ALL-STEEL welded bodies for passenger-cars have many advantages over composite bodies, among them being fewer parts, doors of only two pieces, no visible outside seams, lower tops for the same headroom, less roof weight, lower center of gravity, greater safety, increased visibility, permanent quiet, economical upkeep and perfect outside lines. Wood and steel react so differently to stress that neither adds much to the strength of the other in a composite structure. Steel alone, welded into a unit structure, is lighter and less bulky. The entire side of the body is stamped from a single sheet, with the openings die formed to reenforce it. Chassis frame and body follow the same lines, so that they reenforce each other and body sills can be omitted. This plan saves 2 in. in height, as compared with some other bodies.
Flash welding is employed to join sheets 120 in. long and of any desired width, because mills are not equipped to produce, economically and speedily, sheets of the required accuracy. The tonneau rear seams are flash welded also, and the cowl and roof are attached by spot welding. Flash welding of the larger sheets requires uncommonly accurate alignment of the edges of the metal due to the scarfing operation which trims both sides of the weld in one operation. Magnetic clamping allows perfect alignment since the pressure is self-contained. Handling the large units for welding small reenforcements like those for hinges, locks and fender bolts can only be accomplished on a spot-welding machine of great flexibility, used in conjunction with overhead carrying equipment. Electrodes are important; most of them are of hard-drawn copper or a material that contains a large percentage of copper. To secure long life, electrodes are cooled to within ½ in. of their points wherever possible.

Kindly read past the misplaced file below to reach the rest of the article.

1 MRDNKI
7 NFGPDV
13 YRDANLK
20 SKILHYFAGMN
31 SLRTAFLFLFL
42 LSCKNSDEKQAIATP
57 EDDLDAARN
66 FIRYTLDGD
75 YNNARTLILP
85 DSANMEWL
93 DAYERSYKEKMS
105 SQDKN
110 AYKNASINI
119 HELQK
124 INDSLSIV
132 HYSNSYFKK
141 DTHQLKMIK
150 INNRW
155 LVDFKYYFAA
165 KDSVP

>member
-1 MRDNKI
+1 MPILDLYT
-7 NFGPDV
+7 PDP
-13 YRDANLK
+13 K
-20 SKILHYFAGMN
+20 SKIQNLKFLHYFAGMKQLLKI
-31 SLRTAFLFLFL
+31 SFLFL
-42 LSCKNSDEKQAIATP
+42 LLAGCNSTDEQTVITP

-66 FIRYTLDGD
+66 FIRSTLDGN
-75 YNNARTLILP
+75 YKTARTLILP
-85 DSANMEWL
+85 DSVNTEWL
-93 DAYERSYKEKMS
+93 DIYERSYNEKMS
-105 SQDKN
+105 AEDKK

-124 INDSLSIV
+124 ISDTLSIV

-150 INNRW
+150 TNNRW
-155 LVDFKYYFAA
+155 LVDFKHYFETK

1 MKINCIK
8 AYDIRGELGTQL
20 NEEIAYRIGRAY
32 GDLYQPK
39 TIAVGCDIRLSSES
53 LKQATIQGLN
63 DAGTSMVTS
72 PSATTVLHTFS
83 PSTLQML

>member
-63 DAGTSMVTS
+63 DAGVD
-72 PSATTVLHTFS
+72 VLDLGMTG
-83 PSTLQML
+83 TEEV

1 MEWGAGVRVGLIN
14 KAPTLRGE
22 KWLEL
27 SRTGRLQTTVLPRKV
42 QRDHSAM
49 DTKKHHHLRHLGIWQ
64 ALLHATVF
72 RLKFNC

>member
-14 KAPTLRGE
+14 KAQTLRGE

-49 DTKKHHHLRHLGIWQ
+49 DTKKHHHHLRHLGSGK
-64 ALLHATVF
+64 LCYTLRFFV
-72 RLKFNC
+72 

The automobile body really is a container designed for transportation purposes. It must have a certain capacity, must be strong and serviceable, must possess certain conveniences and must meet the requirements of appearance. In the all-steel body, the necessary skin or shell is utilized as the chief structural member and reenforced by additional strengthening members wherever needed. In a sedan are found 2303 spot welds and 140 in. of flash welding, plus the welding of the open sheets.
Various applications of welding and the different methods are covered in the discussion, special emphasis being laid on the ductility of the metal in the weld. The welding of thin sheet metal is also considered. Relative tensile strengths of the weld and the parent metal are mentioned, as well as the point at which a weld ruptures. In this connection one member suggests testing the parent metal before welding and comparing the results with those obtained from the welded piece to show the effect of welding upon the metal.